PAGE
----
Share Email Print

Proceedings Paper

Function prediction using recurrent neural networks
Author(s): Randall L. Lindsey; Dennis W. Ruck; Steven K. Rogers; Matthew Kabrisky
Format Member Price Non-Member Price
PDF $17.00 $21.00

Paper Abstract

The real-time recurrent learning (RTRL) algorithm was modified and applied to the task of function prediction. This recurrent neural network was modified to include both a variable learning rate, and a linear output combined with sigmoidal hidden units. The simple learning rate modification allows faster network convergence while avoiding most cases of catastrophic divergence. In addition, a linear output combined with hidden sigmoidal units enables the network to predict unbounded functions. The modified recurrent network was then used to simulate a linear system (second order Butterworth filter). In addition, the recurrent network was applied to two specific applications: predicting 3-D head position in time, and voice data reconstruction. The accuracy at which the network predicted the pilot's head position was compared to the best linear statistical prediction algorithm. The application of the network to the reconstruction of voice data showed the recurrent network's ability to learn temporally encoded sequences, and make decisions as to whether or not a speech signal sample was considered a fricative or a voiced portion of speech.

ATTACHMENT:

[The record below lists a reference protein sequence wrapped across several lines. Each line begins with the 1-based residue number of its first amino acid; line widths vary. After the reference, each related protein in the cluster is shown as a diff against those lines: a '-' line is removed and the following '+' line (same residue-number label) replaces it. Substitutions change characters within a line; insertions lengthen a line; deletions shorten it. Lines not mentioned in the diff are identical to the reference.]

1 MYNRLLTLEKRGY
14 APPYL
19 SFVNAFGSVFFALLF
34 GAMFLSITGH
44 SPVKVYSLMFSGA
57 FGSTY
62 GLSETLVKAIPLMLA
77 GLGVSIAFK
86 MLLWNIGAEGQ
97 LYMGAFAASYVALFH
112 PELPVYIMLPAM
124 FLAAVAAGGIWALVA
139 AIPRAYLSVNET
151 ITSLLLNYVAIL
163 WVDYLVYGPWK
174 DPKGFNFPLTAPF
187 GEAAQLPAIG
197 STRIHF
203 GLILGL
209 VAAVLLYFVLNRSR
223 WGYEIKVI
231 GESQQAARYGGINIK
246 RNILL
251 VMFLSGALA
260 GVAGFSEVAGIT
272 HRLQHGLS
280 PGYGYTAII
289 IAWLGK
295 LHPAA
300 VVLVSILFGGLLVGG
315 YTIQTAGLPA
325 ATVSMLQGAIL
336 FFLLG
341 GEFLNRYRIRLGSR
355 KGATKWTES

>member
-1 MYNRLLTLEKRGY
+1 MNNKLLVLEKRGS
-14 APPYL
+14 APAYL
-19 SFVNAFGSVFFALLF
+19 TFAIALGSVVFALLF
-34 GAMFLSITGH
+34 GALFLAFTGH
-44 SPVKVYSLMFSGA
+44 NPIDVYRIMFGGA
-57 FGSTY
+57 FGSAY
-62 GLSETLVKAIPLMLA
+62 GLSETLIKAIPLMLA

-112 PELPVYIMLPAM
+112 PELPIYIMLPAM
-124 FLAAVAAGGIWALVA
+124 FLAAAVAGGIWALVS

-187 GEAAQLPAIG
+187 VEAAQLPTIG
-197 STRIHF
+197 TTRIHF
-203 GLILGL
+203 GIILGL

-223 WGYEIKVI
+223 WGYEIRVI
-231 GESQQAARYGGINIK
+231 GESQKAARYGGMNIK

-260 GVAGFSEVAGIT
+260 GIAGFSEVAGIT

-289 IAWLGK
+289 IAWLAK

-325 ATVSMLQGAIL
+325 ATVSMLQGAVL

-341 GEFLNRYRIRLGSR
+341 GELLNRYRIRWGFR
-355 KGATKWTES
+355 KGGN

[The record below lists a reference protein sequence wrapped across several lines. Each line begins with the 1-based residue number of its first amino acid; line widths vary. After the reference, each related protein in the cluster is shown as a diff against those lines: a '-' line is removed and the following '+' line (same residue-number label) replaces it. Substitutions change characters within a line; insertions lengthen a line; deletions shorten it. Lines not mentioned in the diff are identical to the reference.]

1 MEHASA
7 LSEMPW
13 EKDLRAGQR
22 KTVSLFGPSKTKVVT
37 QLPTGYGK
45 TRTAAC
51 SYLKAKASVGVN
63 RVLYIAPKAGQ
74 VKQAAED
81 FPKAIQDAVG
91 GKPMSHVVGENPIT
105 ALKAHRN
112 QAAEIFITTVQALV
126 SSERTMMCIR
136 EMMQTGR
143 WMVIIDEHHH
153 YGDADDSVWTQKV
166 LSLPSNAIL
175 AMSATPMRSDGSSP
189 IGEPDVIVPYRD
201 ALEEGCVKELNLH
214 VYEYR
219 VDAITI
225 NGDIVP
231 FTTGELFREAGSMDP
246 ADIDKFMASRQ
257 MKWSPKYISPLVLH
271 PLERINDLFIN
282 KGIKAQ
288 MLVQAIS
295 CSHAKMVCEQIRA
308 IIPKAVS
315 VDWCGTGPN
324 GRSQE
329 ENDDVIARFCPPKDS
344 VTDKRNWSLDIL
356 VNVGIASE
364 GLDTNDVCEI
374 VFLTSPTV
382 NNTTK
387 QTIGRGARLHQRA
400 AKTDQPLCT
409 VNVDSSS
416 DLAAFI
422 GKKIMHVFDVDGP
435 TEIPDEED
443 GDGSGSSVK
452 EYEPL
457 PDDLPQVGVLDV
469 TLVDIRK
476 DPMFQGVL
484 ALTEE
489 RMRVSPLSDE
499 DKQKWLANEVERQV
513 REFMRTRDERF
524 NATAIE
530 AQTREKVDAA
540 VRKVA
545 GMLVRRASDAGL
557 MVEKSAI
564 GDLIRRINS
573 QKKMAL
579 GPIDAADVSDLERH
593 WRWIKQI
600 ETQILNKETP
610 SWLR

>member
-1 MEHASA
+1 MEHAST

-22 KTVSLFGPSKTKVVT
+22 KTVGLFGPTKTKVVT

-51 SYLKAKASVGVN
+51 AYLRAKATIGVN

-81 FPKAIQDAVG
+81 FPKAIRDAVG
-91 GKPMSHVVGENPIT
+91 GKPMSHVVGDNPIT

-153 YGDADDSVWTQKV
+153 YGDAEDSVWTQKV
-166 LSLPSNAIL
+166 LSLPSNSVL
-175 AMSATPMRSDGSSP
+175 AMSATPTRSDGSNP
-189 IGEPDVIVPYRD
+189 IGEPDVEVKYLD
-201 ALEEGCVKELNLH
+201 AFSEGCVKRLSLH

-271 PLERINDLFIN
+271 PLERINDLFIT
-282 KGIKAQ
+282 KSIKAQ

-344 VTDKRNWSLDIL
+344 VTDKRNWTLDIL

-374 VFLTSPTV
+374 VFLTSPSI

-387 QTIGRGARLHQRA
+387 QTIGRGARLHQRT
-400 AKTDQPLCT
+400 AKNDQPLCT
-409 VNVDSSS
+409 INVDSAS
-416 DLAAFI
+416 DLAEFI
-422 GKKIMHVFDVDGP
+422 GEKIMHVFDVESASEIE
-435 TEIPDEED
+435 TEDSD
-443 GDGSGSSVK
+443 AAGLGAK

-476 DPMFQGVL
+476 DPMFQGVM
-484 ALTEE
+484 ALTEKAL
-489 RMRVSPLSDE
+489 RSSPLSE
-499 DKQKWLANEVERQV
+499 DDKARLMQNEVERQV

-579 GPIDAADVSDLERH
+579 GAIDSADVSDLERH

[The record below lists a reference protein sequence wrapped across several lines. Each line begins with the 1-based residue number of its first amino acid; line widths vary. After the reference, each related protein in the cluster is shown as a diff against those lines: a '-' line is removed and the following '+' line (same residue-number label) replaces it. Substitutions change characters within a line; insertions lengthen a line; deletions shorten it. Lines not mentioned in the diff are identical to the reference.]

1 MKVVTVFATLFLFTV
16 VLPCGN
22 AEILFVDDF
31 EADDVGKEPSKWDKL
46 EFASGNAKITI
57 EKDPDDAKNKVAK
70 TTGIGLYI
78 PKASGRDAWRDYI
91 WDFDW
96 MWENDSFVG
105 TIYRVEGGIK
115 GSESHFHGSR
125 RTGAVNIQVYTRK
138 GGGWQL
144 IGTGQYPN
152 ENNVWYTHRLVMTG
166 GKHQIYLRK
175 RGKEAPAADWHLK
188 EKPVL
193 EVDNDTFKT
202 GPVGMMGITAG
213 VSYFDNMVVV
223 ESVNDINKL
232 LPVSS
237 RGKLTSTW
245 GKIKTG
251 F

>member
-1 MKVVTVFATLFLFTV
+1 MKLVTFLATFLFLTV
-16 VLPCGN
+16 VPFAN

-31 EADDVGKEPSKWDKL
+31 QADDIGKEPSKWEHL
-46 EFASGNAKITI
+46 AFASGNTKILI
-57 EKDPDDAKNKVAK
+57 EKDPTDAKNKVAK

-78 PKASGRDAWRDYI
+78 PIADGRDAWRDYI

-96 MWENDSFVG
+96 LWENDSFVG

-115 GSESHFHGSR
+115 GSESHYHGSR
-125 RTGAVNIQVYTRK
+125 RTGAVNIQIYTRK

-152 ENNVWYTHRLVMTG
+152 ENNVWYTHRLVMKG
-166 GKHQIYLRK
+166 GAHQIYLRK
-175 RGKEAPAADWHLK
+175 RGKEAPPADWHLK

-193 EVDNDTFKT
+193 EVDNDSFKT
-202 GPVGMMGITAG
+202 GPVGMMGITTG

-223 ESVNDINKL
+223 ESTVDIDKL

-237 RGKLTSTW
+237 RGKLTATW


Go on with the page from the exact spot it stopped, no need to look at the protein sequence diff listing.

Paper Details

Date Published: 1 July 1992
PDF: 11 pages
Proc. SPIE 1710, Science of Artificial Neural Networks, (1 July 1992); doi: 10.1117/12.140111
Show Author Affiliations
Randall L. Lindsey, Air Force Institute of Technology (United States)
Dennis W. Ruck, Air Force Institute of Technology (United States)
Steven K. Rogers, Air Force Institute of Technology (United States)
Matthew Kabrisky, Air Force Institute of Technology (United States)

Published in SPIE Proceedings Vol. 1710:
Science of Artificial Neural Networks
Dennis W. Ruck, Editor(s)

© SPIE. Terms of Use
Back to Top
Sign in to read the full article
Create a free SPIE account to get access to
premium articles and original research
Forgot your username?